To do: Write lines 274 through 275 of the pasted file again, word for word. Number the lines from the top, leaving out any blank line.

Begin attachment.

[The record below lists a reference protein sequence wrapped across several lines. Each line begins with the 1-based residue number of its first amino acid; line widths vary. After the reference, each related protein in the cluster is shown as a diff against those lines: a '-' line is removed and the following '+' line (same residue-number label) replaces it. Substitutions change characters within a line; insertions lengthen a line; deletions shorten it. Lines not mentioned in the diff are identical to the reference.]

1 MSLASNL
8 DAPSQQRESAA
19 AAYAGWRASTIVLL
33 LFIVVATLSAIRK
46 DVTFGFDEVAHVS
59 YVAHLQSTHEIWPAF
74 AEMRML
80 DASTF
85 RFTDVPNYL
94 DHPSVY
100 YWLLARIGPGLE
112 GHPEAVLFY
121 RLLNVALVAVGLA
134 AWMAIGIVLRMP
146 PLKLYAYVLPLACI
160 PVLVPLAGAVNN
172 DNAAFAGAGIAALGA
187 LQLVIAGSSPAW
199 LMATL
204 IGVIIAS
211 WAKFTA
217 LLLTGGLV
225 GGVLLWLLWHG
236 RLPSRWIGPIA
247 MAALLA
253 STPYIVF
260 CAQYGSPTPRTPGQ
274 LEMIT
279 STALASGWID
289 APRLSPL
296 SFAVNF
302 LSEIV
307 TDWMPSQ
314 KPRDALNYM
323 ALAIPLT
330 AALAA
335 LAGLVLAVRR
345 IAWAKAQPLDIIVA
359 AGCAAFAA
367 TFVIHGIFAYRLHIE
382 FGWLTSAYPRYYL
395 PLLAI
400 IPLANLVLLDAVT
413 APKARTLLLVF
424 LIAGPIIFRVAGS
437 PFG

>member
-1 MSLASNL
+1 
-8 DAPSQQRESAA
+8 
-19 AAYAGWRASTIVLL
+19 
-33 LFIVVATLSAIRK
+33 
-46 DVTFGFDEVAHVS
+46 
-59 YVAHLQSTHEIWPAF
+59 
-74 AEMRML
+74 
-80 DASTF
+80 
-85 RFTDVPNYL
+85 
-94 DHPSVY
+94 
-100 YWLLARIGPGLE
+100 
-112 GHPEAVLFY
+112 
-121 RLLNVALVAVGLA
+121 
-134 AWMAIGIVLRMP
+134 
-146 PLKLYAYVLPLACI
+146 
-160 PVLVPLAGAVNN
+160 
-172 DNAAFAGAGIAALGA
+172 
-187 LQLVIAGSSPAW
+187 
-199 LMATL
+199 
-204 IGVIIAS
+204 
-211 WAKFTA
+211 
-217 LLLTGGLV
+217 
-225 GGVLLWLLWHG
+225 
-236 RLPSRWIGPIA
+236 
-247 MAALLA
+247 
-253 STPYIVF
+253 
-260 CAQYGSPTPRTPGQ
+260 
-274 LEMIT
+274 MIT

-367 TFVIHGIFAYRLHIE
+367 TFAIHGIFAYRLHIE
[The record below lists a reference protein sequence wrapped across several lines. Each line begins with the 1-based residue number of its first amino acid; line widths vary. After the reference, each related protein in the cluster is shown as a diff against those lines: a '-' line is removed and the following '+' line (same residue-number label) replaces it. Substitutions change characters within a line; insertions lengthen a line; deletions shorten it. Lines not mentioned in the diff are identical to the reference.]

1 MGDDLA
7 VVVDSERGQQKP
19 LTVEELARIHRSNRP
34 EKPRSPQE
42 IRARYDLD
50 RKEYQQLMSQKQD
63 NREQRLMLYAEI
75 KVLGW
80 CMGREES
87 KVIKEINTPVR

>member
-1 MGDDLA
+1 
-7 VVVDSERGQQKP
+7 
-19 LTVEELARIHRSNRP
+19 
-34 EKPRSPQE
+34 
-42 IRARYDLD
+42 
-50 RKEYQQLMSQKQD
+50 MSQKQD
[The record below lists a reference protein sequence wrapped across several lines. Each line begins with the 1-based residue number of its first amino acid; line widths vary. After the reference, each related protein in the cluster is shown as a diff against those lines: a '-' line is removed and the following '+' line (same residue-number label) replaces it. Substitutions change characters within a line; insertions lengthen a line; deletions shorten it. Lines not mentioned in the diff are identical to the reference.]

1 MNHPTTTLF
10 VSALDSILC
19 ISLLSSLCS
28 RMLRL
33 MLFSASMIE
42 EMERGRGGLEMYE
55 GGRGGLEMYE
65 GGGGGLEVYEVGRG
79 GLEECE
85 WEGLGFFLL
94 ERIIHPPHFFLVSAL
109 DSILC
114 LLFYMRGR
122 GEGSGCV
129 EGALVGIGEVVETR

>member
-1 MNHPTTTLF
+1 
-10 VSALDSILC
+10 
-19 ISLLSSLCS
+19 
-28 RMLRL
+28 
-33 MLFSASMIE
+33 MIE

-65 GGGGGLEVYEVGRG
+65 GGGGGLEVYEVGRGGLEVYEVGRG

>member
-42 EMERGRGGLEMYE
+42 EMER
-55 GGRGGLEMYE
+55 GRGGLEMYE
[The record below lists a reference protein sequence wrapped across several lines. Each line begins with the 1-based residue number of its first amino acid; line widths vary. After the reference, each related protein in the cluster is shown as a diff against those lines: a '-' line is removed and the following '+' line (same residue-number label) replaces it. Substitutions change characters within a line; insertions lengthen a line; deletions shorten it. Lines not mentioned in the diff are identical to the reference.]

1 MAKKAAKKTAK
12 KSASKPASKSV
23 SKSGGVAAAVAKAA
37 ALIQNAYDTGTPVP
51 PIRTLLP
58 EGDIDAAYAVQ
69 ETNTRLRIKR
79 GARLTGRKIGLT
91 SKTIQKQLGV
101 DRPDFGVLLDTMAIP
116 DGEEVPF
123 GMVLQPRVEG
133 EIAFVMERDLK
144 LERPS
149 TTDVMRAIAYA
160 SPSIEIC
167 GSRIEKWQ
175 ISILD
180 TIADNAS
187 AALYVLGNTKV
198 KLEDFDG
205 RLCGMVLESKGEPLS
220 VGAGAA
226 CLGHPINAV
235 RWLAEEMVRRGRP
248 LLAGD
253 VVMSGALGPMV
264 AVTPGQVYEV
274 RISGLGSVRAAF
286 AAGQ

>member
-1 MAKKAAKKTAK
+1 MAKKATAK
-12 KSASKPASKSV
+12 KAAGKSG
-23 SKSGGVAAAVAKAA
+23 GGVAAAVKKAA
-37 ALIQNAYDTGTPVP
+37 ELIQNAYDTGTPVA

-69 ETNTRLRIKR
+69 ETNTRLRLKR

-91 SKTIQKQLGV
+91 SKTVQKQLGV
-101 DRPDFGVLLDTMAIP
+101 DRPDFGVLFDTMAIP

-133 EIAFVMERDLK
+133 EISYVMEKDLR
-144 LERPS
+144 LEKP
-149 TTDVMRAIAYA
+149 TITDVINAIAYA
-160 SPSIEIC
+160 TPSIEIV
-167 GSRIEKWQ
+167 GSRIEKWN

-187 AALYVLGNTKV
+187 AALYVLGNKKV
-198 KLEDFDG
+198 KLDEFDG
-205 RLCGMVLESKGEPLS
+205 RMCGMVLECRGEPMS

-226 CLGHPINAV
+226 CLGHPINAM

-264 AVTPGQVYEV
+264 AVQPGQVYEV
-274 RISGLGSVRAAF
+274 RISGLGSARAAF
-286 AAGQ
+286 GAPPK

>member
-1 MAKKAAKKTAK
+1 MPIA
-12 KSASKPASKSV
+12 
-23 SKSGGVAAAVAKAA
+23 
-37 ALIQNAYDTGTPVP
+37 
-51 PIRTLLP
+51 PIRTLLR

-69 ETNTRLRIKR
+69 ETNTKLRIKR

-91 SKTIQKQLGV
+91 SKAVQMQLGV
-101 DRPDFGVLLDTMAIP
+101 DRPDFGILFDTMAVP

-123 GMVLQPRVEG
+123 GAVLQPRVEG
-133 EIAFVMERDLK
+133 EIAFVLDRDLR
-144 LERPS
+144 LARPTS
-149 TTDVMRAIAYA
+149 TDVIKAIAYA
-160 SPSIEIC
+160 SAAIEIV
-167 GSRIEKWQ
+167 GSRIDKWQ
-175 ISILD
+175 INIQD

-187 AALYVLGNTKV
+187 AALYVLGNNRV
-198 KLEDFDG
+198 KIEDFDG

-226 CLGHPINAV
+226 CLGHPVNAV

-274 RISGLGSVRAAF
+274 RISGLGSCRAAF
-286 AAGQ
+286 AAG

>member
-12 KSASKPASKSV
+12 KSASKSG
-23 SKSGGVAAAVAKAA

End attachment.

-286 AAGQ
+286 AAG